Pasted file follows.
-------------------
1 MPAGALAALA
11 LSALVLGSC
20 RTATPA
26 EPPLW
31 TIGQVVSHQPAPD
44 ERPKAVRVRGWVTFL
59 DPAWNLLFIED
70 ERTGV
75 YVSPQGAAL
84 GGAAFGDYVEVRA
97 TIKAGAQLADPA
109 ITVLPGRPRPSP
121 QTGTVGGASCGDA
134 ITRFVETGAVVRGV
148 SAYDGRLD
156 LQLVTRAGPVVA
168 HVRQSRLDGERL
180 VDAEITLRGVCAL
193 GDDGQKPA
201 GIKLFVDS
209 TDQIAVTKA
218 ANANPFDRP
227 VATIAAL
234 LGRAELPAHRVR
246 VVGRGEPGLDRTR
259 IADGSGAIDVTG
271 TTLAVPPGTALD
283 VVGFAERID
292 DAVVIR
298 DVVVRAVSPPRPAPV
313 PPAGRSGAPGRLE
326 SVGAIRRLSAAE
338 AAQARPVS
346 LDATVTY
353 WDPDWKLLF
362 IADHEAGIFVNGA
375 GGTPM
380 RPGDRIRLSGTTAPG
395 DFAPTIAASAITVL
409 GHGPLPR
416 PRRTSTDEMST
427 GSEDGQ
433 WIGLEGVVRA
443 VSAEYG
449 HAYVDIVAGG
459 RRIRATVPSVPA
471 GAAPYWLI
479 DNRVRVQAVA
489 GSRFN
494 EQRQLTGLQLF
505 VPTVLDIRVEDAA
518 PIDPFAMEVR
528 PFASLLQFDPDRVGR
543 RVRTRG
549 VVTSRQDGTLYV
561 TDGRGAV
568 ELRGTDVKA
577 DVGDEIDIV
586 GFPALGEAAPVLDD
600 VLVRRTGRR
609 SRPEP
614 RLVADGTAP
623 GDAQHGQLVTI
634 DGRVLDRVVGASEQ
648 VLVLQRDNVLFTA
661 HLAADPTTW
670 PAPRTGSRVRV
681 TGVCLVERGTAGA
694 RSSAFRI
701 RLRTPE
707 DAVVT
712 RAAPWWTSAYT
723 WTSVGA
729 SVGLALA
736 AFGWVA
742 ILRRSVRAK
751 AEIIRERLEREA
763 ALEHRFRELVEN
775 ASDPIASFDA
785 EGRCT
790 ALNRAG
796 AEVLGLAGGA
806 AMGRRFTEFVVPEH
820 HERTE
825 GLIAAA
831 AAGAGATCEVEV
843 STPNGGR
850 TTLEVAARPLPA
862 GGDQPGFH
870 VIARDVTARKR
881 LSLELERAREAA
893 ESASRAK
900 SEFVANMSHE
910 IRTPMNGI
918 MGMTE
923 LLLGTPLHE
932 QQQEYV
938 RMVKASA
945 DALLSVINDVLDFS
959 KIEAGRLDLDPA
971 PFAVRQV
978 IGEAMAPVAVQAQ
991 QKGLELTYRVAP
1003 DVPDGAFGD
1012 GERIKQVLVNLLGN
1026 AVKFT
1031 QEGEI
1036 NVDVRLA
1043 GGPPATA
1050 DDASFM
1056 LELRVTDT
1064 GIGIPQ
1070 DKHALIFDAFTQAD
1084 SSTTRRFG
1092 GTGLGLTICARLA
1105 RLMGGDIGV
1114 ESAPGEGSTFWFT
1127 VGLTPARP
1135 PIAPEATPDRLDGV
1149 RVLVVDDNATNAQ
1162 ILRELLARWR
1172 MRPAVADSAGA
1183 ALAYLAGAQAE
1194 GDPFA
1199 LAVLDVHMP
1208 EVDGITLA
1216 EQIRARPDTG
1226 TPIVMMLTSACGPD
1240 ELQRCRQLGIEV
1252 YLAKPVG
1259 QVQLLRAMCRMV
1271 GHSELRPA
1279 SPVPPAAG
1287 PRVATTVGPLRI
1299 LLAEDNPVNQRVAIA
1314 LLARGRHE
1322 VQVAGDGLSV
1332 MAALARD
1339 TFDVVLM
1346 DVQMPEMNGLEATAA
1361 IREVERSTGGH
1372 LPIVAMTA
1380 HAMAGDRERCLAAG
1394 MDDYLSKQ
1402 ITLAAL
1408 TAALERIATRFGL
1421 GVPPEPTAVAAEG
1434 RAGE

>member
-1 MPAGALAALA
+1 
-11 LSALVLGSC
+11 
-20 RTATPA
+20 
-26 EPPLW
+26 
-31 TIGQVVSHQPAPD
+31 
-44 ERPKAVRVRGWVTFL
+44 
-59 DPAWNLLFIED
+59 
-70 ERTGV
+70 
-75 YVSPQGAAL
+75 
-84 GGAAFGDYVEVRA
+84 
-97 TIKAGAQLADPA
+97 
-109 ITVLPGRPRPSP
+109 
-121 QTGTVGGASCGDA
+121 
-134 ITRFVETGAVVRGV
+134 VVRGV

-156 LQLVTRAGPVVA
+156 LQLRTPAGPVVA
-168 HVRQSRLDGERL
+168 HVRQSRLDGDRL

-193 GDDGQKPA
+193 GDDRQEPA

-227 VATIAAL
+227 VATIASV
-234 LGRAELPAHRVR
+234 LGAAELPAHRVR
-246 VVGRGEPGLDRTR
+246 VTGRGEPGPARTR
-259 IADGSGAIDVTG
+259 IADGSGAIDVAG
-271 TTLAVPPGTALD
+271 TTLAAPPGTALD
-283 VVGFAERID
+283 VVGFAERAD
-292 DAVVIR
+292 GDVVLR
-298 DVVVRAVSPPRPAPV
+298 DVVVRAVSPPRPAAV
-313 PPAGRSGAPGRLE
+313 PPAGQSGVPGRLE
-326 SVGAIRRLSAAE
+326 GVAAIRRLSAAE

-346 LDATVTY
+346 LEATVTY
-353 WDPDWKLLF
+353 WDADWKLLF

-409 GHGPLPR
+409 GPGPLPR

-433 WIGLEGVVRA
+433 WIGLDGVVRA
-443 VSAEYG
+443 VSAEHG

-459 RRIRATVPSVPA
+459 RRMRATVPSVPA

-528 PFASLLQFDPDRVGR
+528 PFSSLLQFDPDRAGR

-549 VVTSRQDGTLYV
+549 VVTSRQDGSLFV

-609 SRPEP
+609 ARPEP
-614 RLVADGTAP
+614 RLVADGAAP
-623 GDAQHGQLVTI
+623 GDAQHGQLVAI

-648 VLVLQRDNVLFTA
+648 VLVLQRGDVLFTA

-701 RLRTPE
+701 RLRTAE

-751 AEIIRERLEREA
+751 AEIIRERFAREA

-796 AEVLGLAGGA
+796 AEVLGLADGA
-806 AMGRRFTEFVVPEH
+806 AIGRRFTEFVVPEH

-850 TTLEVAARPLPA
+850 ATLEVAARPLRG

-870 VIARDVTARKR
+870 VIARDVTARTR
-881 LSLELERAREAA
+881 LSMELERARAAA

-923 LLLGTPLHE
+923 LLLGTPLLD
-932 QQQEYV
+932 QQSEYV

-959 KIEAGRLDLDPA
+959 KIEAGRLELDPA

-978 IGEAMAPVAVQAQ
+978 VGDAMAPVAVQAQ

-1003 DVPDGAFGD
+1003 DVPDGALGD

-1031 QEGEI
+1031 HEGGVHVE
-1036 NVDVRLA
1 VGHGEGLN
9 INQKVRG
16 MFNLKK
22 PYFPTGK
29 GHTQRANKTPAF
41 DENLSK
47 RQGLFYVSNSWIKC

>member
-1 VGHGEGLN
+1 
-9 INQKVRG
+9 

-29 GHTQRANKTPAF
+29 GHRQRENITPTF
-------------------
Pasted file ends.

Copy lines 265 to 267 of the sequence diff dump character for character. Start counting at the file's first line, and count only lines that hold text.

-9 INQKVRG
+9 

-29 GHTQRANKTPAF